Western churches start Lent on the 7th Wednesday before Easter Day (called Ash Wednesday).

Eastern churches start Lent on the Monday of the 7th week before Easter and end it on the Friday 9 days before Easter. Eastern churches call this period the 'Great Lent'.



Station 9 from Hekima College Chapel, Nairobi


S A C R E D S P A C E is a web site started by the Jesuits of Ireland in 1999 to help the faithful pray in Lent. It was so successful that it has continued ever since, and is now available, all year round, in 20 different languages.



Call to fasting and prayer at the start of Lent

Brothers and sisters in Christ: since early days Christians have observed with great devotion the time of our Lord's passion and resurrection. It became the custom of the Church to prepare for this by a season of penitence and fasting.

At first this season of Lent was observed by those who were preparing for Baptism at Easter and by those who were to be restored to the Church's fellowship from which they had been separated through sin. In course of time the Church came to recognize that, by a careful keeping of these days, all Christians might take to heart the call to repentance and the assurance of proclaimed in the gospel, and so grow in faith and in devotion to our Lord.

I invite you, therefore, to observe a holy Lent, by self-examination and repentance; by prayer, fasting, and self-denial; and by reading and meditating on God's holy word.

Almighty God,
whose Son Jesus Christ fasted forty days in the wilderness,
and was tempted as we are, yet without sin:
Give us grace to discipline ourselves
in obedience to your Spirit;
and, as you know our weakness,
so may we know your power to save;
through Jesus Christ our Lord.




Station 7 from Hekima College Chapel, Nairobi

Worldwide use


kigo for late spring

. shishunsetsu 四旬節 (しじゅんせつ) lent  
..... taisaisetsu 大斎節(たいさいせつ)
rento レント、Lent
shijunsai 四旬祭(しじゅんさい), shijunsai 四旬斎(しじゅんさい)

junansetsu 受難節 (じゅなんせつ) lent. Passionszeit
..... jukusetsu 受苦節(じゅくせつ)

junan 受難の主日 (じゅなんのしゅじつ) Palmsunday, Palmsonntag
shuro no shujitsu 棕櫚の主日(しゅろのしゅじつ)
shuro no seijitsu 棕櫚の聖日(しゅろのせいじつ)
eda no shujitsu 枝の主日(えだのしゅじつ)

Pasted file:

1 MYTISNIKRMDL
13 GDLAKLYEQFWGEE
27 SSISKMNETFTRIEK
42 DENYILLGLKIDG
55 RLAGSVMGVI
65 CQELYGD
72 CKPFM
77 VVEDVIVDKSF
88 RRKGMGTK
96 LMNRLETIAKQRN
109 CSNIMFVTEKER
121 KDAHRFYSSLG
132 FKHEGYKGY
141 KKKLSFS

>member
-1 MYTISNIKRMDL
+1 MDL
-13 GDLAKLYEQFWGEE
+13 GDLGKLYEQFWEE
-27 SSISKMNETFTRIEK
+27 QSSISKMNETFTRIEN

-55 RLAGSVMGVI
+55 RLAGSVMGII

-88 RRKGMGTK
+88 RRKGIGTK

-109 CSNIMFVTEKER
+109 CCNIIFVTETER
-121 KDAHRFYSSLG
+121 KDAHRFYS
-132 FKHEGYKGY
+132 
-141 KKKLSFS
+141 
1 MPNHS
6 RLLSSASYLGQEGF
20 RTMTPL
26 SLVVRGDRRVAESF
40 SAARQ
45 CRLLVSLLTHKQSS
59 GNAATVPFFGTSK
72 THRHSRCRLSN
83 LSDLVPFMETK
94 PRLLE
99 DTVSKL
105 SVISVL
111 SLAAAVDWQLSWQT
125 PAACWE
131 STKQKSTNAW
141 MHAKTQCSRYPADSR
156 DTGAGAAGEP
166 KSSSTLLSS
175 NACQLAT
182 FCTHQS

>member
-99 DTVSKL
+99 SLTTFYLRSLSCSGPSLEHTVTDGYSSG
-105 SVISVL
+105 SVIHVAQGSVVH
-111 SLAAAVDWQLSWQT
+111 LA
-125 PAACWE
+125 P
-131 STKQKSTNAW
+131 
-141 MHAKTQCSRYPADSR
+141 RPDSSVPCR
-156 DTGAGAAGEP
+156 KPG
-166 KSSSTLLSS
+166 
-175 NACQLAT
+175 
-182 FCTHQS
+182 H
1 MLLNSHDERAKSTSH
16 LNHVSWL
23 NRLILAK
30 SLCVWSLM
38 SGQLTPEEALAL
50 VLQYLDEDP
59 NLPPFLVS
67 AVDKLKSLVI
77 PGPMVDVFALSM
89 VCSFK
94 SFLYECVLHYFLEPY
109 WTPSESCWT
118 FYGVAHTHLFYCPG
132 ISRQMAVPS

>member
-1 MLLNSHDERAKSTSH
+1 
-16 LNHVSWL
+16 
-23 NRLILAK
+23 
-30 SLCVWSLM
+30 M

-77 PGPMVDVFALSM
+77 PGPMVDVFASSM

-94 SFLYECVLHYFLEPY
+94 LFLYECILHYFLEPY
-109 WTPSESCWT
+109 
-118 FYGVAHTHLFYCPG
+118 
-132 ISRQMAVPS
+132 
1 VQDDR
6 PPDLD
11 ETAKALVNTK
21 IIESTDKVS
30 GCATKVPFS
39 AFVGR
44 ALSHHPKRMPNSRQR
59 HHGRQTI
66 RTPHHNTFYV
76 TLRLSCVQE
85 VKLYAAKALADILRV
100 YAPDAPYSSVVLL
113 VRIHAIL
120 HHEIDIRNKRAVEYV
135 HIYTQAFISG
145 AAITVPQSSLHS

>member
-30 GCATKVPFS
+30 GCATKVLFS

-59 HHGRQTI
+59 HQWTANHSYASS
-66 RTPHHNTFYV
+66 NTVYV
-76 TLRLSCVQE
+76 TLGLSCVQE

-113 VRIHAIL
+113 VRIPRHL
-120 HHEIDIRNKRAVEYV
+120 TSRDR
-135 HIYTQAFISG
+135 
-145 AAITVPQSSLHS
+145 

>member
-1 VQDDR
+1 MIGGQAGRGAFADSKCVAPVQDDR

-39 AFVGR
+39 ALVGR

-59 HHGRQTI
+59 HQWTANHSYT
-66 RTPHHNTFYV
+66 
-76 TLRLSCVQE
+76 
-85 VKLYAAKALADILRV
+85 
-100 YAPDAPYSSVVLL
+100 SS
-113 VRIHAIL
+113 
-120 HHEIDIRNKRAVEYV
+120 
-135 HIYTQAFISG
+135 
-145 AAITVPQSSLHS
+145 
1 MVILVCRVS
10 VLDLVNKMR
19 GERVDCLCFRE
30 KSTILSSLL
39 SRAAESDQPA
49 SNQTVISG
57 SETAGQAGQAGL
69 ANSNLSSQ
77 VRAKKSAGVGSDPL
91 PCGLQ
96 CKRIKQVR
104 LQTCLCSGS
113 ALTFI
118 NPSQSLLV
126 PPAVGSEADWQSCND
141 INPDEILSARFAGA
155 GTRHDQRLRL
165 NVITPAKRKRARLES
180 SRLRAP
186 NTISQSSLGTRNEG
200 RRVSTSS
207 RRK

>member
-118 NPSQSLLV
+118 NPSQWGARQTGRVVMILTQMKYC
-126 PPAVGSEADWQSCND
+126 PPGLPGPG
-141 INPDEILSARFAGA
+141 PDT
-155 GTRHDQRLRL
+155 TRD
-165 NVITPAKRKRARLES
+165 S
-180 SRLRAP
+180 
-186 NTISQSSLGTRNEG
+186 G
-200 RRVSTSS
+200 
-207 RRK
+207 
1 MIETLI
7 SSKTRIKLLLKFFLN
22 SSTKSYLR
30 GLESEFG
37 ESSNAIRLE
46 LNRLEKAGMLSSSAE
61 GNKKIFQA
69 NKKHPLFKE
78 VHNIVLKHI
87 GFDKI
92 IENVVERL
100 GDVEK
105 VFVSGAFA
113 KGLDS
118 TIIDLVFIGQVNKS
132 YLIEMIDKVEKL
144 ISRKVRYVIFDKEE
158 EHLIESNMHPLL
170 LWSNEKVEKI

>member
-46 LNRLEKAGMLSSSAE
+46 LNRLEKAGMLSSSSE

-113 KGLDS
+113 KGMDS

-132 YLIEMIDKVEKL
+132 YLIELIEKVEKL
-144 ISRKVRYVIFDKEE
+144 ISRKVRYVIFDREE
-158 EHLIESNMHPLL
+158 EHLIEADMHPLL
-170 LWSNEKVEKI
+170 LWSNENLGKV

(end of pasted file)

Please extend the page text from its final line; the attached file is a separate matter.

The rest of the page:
seishisai 聖枝祭(せいしさい)
paamusandii paamu sandii パームサンデー palm sunday

. Palm Sunday in Kenya .   

sei kinyoobi 聖金曜日 せいきんようび Good Friday, Karfreitag
sei kinyoo 聖金曜(せいきんよう)
junanbi 受難日(じゅなんび)
guddo furaidii グッドフライデー Good Friday
junan no kinyoobi 受難の金曜日(じゅなんのきんようび)
kunan no kinyoobi苦難の金曜日(くなんのきんようび)
kirisuto junanbi キリスト受難日(きりすとじゅなんび)

seidoyoobi 聖土曜日 (せいどようび) Holy Saturday
Black Saturday, Karsamstag, Ostersamstag
seidoyoo 聖土曜(せいどよう)



a blackbird swoops
over the purple altar---

Catherine Njeri

. Lent 2011 . . . by Catherine

Things found on the way


lenten gift
ciondo full to the brim --
we'll eat tonight!

Ciondo -- sisal baskets carried by women

Isabelle Prondzynski -- Lent 2006 (famine in Kenya)


night before Lent
quick trip to store
last piece of pie

Molly Pufall

cookies in the freezer
wait to be eaten
until Easter

Juliana Helt

40 days
40 nights
. . . restraining himself

Ben Kress

my very best friend
so we can be together

Maureen Coady

© 2004, Randy Brooks , Millikin University

Kukai 4 Favorites -- Love, Mardi Gras & Lent
Global Haiku Tradition -- Haiku Kukai 4, Spring 2004


we are dust
to dust we shall return
Lent's lesson for all

Victor P. Gendrano
Published in World Haiku Review,
Vol. 1, Issue 3, November 2001


Weniger ist Mehr - Less is More


Related words

***** Ash Wednesday

***** Laetare, Mothering Day

***** . Palm Sunday in Kenya .   

after Lent we come to

***** Easter


. Christian Celebrations in Japanese Kigo  




Bill said...

Good Friday
following a pieta
through evening rain

Bill Kenney


anonymous said...

shanikusai kondo wa akuma to odorikeri

Mardi Gras--
this time, she dances
with a devil

Fay Aoyagi, 2001